Ernest Adams, author of a number of books on game design, wrote an article for Next Generation entitled "50 books for Everyone in the Game Industry", highlighting 50 of the most influential and insightful works on the topic to date. He breaks them down into twelve categories, such as theory, business, and the history of games, attempting to cover a very broad range of topics that the gaming industry deals with. One of his topics is "inspirations," books "whose influence can be felt in many games" and "have helped make the game industry what it is today":

  1. The Lord of the Rings, by J.R.R. Tolkien
  2. Dungeons & Dragons Player’s Handbook, by various authors
  3. Star Trek, originated by Gene Roddenberry
  4. The Hunt for Red October, by Tom Clancy
  5. Watchmen, by Alan Moore and Dave Gibbons
  6. The Hero with a Thousand Faces, by Joseph Campbell
  7. Hamlet on the Holodeck: The Future of Narrative in Cyberspace, by Janet H. Murray
This seems like a rather odd set of "inspirational" choices. I think D&D's influence on games of all kinds is undeniable, and it, in turn, owes its inspiration mainly to Tolkien, Moorcock and Howard. But Tom Clancy instead of Ian Fleming? Sure, Splinter Cell and its kin are popular games, but how many incarnations has James Bond seen, including dozens of novels, 22 movies, and countless table-top and video games? Star Trek instead of Star Wars? Puh-lease. How many Star Trek games have there been in the last 10 years, as opposed to the tireless efforts of LucasArts marketing the Star Wars franchise?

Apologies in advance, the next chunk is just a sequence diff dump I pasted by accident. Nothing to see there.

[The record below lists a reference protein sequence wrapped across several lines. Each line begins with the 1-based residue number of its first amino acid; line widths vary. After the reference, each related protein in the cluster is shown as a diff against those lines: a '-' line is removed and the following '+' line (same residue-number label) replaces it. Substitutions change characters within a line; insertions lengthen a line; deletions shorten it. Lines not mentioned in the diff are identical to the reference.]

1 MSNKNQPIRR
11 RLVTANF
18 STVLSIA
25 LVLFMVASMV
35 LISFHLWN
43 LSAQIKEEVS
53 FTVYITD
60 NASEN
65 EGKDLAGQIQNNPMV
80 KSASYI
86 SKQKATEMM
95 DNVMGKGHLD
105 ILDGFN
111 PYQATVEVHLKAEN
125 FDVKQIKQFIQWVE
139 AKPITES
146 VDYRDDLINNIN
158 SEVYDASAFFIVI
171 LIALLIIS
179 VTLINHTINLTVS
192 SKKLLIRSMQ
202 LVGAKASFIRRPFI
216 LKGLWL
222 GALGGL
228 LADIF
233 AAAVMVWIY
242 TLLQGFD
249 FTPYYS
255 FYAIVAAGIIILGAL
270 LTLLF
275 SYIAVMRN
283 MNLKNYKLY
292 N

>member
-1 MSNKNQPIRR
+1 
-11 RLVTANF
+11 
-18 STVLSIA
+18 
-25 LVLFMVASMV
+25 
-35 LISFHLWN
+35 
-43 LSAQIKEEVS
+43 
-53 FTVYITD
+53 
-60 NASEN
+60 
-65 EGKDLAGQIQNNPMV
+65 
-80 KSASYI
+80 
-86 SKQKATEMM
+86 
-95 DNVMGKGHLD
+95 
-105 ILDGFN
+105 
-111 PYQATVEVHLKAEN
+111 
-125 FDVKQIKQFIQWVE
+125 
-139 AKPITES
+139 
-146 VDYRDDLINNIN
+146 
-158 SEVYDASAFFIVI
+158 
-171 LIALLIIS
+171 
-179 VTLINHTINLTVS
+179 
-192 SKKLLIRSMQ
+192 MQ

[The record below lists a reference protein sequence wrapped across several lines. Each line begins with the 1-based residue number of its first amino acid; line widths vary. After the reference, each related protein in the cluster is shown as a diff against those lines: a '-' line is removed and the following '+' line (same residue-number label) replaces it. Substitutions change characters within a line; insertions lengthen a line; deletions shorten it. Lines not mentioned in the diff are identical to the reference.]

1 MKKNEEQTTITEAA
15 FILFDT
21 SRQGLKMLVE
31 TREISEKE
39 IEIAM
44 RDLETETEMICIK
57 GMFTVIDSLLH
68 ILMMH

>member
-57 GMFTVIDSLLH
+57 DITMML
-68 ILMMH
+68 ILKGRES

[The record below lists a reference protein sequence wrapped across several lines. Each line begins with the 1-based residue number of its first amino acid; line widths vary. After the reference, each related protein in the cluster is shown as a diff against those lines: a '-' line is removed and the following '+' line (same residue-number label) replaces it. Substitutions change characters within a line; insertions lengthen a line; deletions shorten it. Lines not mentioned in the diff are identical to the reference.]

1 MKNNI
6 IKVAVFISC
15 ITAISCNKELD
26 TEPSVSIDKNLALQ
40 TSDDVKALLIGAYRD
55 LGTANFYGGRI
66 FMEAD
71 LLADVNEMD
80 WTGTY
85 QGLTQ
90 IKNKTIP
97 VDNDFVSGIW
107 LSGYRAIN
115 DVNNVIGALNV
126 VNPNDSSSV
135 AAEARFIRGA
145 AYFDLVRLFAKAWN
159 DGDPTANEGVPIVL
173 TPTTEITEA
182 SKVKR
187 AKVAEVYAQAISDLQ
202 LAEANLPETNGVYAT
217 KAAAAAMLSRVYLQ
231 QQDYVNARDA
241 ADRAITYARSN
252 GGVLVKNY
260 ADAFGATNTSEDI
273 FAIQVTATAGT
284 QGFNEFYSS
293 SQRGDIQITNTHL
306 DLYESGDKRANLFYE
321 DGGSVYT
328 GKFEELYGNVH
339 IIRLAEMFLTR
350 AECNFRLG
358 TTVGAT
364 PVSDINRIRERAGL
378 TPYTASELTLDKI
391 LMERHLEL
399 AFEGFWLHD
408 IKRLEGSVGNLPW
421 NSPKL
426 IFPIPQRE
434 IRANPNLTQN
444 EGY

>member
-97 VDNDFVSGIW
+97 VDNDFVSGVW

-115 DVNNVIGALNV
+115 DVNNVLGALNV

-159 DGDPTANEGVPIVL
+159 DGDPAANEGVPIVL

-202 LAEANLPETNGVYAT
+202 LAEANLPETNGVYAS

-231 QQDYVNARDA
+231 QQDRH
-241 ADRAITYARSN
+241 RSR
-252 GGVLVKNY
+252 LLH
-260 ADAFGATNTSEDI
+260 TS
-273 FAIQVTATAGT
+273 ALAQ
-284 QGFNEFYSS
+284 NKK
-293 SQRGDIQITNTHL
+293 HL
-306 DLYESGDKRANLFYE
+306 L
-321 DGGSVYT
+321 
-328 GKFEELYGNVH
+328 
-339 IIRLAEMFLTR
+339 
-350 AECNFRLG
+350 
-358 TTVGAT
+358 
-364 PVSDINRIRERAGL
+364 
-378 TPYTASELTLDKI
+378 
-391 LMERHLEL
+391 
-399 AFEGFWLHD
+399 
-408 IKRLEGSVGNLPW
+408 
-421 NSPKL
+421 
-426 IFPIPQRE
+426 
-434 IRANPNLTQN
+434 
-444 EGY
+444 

As for the rest of the list, I've only read one of the books: Edward Tufte's The Visual Display of Quantitative Information, which I got after attending the author's seminar on visual design a few years ago. I got a lot out of it, and had a chance to speak to the man briefly afterwards. I brought up the topic of user interface design and asked him what he thought of the fact that UI design is not treated as a discipline in its own right. He responded: "That's because it's a solved problem." I was shocked. It was as if, to him, it was somehow entirely clear what the best way to convey information to a user is, and what is the most efficient way to gather input from him. He couldn't have meant that, could he? Even after thinking it over for a good 3 or 4 years since the seminar, it seems obvious that he meant just that. Either he didn't understand my point or he doesn't know what he's talking about.

For those looking for the whole list, I've reproduced it here in title order:

  1. 21st Century Game Design, by Chris Bateman and Richard Boon
  2. A Pattern Language, by Christopher Alexander et al
  3. A Theory of Fun for Game Design, by Raph Koster
  4. Balance of Power: International Politics as the Ultimate Global Game, by Chris Crawford
  5. Community Building on the Web: Secret Strategies for Successful Online Communities, by Amy Jo Kim
  6. Creating the Art of the Game, by Matthew Omernick
  7. Designing Virtual Worlds, by Richard Bartle
  8. Developing Online Games: An Insider’s Guide, by Jessica Mulligan and Bridgette Petrovsky
  9. Digital Game-Based Learning, by Marc Prensky
  10. Dungeons & Dragons Player’s Handbook, by various authors
  11. Everything Bad Is Good for You, by Steven Johnson
  12. Flow: The Psychology of Optimal Experience, by Mihalyi Csikszentmihalyi
  13. From Barbie to Mortal Kombat: Gender and Computer Games, edited by Justine Cassell and Henry Jenkins
  14. Fundamentals of Game Design, by Ernest Adams and Andrew Rollings
  15. Game Over, Press Start to Continue, by David Sheff, with new material by Andy Eddy
  16. Game Writing: Narrative Skills for Videogames, edited by Chris Bateman
  17. Gender-Inclusive Game Design, by Sheri Graner Ray
  18. Half-Real: Video Games between Real Rules and Fictional Worlds, by Jesper Juul
  19. Hamlet on the Holodeck: The Future of Narrative in Cyberspace, by Janet H. Murray
  20. Homo Ludens, by Johan Huizinga
  21. Joystick Nation, by J.C. Herz
  22. Killing Monsters: Why Children Need Fantasy, Super Heroes, and Make-Believe Violence, by Gerard Jones